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Discussion Starter · #18 ·
I am with ya CJ... for the most part I gave up on cotton undies decades ago in favour of fabrics like polypropylene. Good stuff.. even in blazing heat they keep me far more comfortable day after day... and like you, I rinse em out and have a rig for hanging them outside my room. (clothes pens are awesome!) Of course down here in the Texas summer, they're dry just about as fast as I can walk over and back to the motel lobby for coffee. (That's not a joke!)

Agreed... Layers are the bomb!

T
 

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I just reread your "detailed packing list post," and I hope I wasn't condescending with my replies..... Red and I have been doing this for so long that we don't have a list..... some incidentals, though, I might mention.....

Water Carriers: you need something to get the water from the campground tap to your site, and we use camelback type bladders -- which are also absolutely necessary for keeping hydrated while on the bike. We fit ours with an extra long hose that can be handed back and forth, and which can be threaded up under our helmet chinbars. In hot country, like Texas, Red will fill the thing with water and ice from Mckie-Dees to keep us alert and going during the day. You probably already know this being a Texan (God, I love Texas!), but maybe somebody reading this doesn't.... They can also be used as in a pinch for a makeshift shower for those campsites without them....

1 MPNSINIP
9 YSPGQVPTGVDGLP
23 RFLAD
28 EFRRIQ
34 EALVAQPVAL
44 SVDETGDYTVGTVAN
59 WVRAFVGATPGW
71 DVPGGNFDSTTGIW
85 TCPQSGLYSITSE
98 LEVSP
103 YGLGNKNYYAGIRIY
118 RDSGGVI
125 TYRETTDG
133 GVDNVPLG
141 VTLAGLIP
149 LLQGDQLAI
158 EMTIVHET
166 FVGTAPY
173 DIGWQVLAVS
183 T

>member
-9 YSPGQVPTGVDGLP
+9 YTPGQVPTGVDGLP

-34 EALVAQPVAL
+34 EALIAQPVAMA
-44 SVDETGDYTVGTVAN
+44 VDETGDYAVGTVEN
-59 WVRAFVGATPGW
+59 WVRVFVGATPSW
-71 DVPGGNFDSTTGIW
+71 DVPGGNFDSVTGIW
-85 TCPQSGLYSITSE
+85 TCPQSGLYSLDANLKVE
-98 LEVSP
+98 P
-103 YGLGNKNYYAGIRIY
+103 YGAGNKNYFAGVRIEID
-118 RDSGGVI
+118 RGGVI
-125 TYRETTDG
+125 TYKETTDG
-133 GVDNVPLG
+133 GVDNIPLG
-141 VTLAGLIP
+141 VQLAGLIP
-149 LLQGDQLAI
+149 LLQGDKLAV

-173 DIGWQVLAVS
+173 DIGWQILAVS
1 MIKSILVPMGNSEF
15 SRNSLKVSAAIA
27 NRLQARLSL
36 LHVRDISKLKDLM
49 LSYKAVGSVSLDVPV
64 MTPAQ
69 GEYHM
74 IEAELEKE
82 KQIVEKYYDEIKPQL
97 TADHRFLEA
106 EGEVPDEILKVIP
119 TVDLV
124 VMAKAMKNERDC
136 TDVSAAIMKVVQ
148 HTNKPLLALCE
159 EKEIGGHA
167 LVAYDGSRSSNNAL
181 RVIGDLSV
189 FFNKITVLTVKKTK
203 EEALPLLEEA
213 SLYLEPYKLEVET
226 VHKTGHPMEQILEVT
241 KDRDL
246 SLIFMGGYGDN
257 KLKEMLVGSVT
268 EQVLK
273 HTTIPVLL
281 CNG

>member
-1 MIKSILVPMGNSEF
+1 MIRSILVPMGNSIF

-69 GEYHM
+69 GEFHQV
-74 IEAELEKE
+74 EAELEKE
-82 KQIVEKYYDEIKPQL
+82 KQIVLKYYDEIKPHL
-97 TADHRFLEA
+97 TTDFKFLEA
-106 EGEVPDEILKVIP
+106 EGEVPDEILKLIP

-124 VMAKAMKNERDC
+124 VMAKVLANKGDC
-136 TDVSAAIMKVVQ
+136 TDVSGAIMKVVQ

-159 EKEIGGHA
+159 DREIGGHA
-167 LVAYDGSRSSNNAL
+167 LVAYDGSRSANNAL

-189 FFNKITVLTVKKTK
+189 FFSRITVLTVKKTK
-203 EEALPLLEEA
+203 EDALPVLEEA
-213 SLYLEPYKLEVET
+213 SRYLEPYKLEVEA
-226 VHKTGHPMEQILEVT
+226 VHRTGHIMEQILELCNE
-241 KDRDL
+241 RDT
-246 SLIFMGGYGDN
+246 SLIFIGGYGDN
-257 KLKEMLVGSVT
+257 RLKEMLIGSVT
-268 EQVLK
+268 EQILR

Wet Wipes: these things are worth their weight in gold. I first started using them while running around the Yakima Firing Center in an M60A3 tank -- use them for general cleanup and for their obvious bathroom use.

Bear Spray: in deference to the mods, I'm not gonna mention Self-Defense issues except to say, "Yes, we do," unless we're going to Canada, or remote camping in bear country. Attacks by bears in North America are rare, but do happen, mainly due to the sloppy camping practices of car campers. Even our self-defense options are of limited utility against bears, so if we're headed for their neighborhood, we take bear spray... Canada is a special problem: on our two trips to Alaska, I carried a 12ga shotgun for bear defense, and had no problems getting it through with their "firearm declaration" form. But three years ago, up in Dusty Boot's country, I was turned down by a husky female Canadian customs agent who informed me that, "bears are no problem up here." Had to spend $70 to ship home a $150 gun. Well. I guess they have better behaved bears up there, although soon after we read of a man being mauled up in Nova Scotia. If you want to carry a shotgun for any reason, take a look at a used Model 12 Winchester; it will break almost exactly in half, and with our 1500 we carried one half in one saddlebag and one in the other.